Depending on the season, seasonal tyres also offer other features. What exactly do they do? Where is the difference?
The secret is a combination of the tread and the material. Closer examination of the tyres reveals the following: The treads are formed differently. Winter tyres have a particularly deep tread thickness. The deep tread grooves can take hold of the snow and improve grip as a result. Numerous little cutouts – also known as lamellae – also help achieve this effect. Summer tyres do not require these. They have a lower tread height instead, meaning a larger surface area is in contact with the road. This improves driving comfort on dry roads, as well as braking.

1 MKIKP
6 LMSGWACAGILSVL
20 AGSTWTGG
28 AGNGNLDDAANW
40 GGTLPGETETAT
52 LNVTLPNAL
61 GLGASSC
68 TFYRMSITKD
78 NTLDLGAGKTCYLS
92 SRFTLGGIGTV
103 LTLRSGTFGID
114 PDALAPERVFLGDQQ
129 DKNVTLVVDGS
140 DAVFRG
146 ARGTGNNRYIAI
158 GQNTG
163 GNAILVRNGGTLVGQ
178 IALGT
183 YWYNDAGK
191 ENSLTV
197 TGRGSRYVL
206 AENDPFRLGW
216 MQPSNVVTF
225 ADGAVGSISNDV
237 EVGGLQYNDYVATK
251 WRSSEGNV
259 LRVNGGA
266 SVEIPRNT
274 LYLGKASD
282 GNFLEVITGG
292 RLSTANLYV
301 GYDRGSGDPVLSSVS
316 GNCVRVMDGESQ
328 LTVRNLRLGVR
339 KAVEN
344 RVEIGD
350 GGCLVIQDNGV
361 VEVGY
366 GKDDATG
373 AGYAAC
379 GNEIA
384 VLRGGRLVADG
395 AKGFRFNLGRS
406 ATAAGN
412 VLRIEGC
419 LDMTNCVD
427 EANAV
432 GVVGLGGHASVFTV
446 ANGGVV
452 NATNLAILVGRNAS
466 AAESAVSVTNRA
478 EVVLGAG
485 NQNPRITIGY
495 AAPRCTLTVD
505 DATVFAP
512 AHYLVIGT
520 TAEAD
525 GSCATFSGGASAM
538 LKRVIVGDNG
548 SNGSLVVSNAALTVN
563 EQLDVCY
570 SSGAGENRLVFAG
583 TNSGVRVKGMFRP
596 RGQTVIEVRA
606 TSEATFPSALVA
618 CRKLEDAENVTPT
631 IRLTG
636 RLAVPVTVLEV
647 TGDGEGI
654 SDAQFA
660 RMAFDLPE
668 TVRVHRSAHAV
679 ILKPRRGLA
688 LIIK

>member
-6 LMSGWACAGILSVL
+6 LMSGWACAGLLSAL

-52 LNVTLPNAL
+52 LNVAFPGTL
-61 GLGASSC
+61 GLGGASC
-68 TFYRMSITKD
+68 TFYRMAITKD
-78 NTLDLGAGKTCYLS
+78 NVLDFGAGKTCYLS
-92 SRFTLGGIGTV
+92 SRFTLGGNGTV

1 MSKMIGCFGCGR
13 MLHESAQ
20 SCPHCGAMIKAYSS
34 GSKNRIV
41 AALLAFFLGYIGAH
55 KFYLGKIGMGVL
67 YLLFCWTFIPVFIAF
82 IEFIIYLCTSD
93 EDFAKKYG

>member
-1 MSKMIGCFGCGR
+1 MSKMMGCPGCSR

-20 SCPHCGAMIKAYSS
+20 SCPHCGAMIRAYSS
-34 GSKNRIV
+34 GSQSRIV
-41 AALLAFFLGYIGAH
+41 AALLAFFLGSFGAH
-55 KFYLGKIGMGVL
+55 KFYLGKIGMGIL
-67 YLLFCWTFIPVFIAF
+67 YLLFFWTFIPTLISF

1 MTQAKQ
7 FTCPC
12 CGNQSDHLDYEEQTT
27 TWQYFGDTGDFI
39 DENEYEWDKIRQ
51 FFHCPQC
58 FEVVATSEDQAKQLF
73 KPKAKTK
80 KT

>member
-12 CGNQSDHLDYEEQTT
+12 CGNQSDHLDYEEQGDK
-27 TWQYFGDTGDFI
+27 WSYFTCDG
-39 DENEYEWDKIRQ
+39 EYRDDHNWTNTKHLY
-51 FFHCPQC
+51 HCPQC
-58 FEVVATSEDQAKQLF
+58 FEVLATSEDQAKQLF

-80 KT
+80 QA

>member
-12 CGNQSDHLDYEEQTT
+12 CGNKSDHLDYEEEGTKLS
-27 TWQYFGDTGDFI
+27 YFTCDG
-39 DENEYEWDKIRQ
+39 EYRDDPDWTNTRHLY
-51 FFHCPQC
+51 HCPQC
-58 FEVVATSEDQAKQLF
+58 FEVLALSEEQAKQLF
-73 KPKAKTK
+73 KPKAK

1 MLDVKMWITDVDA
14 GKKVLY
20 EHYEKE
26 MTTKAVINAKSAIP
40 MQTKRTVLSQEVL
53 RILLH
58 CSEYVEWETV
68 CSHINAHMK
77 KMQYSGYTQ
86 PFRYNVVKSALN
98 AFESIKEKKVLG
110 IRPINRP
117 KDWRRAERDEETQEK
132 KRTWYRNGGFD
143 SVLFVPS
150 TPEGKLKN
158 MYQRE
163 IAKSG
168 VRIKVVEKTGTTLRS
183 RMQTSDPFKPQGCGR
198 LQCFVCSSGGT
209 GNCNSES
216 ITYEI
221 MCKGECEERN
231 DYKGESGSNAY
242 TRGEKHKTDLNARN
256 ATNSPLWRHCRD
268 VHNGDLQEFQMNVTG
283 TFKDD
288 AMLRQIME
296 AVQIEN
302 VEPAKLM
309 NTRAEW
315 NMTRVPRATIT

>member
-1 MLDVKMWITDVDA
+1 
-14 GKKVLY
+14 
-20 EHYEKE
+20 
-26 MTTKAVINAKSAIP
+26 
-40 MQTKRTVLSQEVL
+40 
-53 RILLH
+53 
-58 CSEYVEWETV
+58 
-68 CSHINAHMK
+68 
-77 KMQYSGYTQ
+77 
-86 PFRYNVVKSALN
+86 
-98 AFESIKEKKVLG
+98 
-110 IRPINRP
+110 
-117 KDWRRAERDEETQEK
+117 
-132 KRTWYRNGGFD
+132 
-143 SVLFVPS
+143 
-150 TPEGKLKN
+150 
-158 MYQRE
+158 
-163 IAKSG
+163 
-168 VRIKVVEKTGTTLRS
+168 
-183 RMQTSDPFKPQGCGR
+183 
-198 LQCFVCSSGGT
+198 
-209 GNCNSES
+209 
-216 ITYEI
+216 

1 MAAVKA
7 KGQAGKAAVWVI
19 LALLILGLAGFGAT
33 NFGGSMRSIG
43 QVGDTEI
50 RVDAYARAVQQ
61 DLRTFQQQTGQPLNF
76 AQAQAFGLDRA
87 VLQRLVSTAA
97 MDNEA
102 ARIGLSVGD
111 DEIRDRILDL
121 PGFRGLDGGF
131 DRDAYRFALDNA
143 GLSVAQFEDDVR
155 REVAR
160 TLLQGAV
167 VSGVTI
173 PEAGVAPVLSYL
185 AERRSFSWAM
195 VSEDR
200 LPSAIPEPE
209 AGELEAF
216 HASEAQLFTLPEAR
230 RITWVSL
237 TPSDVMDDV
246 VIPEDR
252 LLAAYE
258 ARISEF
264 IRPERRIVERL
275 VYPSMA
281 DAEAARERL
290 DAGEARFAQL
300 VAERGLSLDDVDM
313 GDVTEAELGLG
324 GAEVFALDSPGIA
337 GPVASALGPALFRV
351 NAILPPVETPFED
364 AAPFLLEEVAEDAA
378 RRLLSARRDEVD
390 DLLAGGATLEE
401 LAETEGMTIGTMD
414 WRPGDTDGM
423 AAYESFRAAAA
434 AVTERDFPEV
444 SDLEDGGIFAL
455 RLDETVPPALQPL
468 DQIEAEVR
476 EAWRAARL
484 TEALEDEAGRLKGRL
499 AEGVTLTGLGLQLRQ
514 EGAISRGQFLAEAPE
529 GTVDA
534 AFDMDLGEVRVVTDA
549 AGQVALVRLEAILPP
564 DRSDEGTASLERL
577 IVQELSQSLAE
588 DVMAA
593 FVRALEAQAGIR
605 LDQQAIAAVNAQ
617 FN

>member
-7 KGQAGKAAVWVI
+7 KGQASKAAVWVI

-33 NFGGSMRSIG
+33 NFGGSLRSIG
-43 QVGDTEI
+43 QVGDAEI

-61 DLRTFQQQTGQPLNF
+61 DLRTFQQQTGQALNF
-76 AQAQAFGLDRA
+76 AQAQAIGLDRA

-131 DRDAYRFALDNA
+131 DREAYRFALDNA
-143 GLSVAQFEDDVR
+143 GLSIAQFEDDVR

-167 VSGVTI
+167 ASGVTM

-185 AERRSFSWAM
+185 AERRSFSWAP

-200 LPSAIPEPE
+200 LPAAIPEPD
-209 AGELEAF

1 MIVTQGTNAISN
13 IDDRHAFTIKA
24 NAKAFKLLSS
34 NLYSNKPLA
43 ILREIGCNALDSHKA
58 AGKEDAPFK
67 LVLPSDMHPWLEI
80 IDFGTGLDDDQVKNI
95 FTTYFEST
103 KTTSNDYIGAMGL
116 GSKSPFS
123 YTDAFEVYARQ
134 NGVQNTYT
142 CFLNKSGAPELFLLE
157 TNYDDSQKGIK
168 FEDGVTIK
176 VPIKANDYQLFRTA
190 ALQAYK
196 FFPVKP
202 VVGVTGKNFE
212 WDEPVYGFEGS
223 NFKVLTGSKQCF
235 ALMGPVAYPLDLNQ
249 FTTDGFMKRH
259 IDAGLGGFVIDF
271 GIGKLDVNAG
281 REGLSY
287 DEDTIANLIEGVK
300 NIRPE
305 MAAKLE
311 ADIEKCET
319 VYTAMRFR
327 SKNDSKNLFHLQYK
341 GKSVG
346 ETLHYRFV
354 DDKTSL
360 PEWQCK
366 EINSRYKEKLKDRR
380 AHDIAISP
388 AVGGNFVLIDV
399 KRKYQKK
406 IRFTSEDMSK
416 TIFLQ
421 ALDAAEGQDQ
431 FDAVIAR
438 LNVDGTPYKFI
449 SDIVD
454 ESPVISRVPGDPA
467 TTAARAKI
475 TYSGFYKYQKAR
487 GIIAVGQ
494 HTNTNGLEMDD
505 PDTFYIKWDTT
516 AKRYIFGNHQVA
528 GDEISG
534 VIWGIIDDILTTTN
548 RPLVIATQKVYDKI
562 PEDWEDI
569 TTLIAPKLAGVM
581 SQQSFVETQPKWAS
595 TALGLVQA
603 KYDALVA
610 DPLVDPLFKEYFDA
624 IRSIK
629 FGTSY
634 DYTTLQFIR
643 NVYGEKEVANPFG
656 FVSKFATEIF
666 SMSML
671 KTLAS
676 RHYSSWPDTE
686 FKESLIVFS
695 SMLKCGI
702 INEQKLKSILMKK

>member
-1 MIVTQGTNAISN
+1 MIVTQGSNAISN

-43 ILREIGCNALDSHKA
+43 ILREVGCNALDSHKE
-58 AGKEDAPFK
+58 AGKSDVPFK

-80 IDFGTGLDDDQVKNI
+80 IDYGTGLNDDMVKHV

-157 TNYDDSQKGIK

Another special feature of seasonal tyres is the particular rubber compound. Winter tyres have a particularly high proportion of natural rubber. The tyre is softer and, as a result, offers stable traction. Summer tyres contain less natural rubber and are therefore not quite so soft. This means they provide better grip during milder temperatures. As the weather gets colder, summer tyres become more rigid and therefore unstable. When temperatures fall below seven degrees Celsius, it is better to use winter tyres.